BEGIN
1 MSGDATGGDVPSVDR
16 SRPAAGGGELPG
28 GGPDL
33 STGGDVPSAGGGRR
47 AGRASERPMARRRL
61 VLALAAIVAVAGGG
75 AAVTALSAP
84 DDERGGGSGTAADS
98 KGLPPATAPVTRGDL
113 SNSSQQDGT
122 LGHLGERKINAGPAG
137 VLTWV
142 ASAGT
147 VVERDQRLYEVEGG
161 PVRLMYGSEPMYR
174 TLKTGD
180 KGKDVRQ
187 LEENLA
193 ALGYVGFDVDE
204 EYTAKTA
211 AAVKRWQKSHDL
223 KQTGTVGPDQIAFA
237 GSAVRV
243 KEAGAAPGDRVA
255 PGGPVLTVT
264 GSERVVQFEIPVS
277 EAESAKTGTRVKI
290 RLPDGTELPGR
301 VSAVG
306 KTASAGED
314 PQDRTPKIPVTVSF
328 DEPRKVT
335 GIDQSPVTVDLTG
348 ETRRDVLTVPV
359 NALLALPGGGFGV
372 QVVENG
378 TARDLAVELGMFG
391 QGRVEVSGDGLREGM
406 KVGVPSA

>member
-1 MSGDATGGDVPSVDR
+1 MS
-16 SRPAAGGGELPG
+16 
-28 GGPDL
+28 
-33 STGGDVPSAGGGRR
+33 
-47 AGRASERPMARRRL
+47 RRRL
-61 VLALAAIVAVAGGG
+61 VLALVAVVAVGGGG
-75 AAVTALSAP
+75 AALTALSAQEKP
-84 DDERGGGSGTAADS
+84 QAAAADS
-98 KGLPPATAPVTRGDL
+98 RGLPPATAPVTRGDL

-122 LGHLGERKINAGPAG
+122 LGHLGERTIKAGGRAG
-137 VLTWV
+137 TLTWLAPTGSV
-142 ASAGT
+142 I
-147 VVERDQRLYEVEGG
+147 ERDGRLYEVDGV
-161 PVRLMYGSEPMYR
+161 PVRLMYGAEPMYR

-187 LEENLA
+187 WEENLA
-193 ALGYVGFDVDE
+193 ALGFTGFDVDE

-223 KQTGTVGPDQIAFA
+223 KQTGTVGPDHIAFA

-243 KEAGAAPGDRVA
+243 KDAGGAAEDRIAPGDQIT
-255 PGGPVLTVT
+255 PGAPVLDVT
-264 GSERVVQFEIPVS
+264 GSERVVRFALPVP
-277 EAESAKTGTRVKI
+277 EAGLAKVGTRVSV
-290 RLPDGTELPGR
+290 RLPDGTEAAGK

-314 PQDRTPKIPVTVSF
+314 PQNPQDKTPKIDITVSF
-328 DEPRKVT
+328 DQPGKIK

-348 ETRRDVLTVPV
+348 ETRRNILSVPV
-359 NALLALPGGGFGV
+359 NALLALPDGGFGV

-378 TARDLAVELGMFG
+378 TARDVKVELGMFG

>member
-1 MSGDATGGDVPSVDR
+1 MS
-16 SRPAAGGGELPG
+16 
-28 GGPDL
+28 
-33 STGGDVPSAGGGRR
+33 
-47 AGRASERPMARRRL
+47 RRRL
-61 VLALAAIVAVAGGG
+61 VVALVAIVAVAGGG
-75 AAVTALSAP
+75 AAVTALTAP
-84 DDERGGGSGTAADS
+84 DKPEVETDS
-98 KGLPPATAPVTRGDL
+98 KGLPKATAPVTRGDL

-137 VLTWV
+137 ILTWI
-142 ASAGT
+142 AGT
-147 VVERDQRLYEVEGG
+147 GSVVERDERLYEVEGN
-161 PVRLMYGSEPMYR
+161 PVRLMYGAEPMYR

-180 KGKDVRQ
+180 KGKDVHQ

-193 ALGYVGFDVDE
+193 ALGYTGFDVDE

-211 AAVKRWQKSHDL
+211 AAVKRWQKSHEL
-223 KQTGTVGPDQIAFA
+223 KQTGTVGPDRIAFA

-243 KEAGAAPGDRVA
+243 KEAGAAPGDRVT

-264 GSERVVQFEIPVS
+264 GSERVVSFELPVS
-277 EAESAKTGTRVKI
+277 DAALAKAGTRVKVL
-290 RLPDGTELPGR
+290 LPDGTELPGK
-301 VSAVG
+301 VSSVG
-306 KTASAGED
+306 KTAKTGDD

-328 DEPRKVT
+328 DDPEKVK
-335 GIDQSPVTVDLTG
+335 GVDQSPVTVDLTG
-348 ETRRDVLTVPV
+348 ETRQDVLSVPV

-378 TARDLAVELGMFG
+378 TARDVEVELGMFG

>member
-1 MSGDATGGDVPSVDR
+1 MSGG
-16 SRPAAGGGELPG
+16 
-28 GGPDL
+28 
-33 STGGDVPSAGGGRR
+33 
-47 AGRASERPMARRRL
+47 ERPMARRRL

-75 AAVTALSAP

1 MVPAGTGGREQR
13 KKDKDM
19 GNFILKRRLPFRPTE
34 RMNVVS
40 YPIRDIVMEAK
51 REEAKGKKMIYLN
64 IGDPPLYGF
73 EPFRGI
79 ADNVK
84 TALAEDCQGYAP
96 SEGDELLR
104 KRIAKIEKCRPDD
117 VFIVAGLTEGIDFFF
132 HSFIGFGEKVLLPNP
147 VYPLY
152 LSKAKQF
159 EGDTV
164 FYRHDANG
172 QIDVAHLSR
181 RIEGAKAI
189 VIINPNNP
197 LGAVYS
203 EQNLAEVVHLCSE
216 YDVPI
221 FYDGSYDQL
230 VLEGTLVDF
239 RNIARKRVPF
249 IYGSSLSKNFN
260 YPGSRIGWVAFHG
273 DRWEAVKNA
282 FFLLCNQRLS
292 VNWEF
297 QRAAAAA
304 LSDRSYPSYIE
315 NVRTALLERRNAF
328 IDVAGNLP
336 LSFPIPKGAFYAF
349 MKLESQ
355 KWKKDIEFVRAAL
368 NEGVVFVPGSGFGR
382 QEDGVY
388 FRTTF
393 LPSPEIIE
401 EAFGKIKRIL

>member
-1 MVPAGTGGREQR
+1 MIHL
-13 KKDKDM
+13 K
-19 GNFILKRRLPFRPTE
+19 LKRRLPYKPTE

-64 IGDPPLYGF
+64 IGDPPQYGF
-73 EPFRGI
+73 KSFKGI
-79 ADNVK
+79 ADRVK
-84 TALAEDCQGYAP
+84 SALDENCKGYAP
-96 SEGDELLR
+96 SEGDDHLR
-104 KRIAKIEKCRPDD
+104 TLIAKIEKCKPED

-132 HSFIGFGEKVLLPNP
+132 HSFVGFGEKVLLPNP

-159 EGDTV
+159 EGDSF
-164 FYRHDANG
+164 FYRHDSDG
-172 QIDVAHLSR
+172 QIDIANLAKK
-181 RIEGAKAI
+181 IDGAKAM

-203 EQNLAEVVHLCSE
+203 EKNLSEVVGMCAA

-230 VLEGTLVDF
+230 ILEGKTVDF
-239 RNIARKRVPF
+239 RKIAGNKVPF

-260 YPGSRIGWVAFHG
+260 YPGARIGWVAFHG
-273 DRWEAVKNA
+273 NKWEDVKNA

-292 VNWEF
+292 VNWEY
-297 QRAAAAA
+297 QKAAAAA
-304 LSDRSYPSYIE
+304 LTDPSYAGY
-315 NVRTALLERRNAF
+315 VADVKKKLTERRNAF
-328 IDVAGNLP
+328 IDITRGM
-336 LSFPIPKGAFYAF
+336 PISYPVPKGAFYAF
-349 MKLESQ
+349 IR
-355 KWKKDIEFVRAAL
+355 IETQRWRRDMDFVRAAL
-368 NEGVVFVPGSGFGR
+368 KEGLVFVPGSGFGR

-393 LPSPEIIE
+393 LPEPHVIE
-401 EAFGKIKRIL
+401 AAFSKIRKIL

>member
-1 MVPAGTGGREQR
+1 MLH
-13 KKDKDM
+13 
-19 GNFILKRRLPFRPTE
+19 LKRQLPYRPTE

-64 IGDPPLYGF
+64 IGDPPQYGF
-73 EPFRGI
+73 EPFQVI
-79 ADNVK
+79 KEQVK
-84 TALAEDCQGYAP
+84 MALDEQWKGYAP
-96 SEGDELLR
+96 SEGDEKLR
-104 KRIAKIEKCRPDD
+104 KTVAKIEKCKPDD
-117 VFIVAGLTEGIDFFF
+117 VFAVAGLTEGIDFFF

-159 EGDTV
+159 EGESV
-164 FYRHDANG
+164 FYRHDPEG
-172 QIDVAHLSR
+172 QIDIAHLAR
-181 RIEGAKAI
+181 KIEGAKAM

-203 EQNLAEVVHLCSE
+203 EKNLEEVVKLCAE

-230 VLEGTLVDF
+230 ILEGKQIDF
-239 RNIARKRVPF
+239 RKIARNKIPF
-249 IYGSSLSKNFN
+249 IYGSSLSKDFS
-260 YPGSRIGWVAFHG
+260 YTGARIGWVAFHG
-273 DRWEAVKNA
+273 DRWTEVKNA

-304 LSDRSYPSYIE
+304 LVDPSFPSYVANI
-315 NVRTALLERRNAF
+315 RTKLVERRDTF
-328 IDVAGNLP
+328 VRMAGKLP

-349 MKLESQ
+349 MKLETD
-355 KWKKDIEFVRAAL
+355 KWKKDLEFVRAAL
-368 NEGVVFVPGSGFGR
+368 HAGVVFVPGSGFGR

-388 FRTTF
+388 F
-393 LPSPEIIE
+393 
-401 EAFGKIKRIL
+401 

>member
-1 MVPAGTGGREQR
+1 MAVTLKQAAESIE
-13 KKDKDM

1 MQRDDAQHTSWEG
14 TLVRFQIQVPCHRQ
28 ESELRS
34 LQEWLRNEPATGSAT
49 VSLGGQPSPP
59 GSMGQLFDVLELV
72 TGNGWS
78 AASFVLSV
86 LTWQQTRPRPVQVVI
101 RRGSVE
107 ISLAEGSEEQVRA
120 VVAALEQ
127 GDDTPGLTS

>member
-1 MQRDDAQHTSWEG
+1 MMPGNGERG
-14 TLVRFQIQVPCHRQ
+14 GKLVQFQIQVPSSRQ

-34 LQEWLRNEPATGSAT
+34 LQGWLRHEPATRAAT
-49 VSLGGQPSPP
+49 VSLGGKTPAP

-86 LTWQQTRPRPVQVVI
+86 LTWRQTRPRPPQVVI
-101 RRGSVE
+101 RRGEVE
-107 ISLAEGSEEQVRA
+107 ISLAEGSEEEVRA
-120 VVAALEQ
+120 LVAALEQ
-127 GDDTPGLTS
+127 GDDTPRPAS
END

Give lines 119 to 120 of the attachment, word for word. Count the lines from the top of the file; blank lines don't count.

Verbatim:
+147 GSVVERDERLYEVEGN
-161 PVRLMYGSEPMYR